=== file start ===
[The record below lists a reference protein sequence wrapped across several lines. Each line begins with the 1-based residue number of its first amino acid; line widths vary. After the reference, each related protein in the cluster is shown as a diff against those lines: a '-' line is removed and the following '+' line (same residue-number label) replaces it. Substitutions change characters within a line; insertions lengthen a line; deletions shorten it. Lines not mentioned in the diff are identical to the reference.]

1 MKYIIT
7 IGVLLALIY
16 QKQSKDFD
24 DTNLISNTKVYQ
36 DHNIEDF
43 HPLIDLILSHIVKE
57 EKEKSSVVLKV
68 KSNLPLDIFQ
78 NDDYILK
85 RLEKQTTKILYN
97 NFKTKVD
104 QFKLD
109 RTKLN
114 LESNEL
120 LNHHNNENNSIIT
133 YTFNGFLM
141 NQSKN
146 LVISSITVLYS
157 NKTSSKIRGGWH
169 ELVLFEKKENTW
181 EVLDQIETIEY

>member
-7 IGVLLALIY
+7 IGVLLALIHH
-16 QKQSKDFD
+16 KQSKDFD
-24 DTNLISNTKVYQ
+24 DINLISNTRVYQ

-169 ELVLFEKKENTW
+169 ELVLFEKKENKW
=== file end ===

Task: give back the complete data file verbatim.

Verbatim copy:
[The record below lists a reference protein sequence wrapped across several lines. Each line begins with the 1-based residue number of its first amino acid; line widths vary. After the reference, each related protein in the cluster is shown as a diff against those lines: a '-' line is removed and the following '+' line (same residue-number label) replaces it. Substitutions change characters within a line; insertions lengthen a line; deletions shorten it. Lines not mentioned in the diff are identical to the reference.]

1 MKYIIT
7 IGVLLALIY
16 QKQSKDFD
24 DTNLISNTKVYQ
36 DHNIEDF
43 HPLIDLILSHIVKE
57 EKEKSSVVLKV
68 KSNLPLDIFQ
78 NDDYILK
85 RLEKQTTKILYN
97 NFKTKVD
104 QFKLD
109 RTKLN
114 LESNEL
120 LNHHNNENNSIIT
133 YTFNGFLM
141 NQSKN
146 LVISSITVLYS
157 NKTSSKIRGGWH
169 ELVLFEKKENTW
181 EVLDQIETIEY

>member
-7 IGVLLALIY
+7 IGVLLALIHH
-16 QKQSKDFD
+16 KQSKDFD
-24 DTNLISNTKVYQ
+24 DINLISNTRVYQ

-169 ELVLFEKKENTW
+169 ELVLFEKKENKW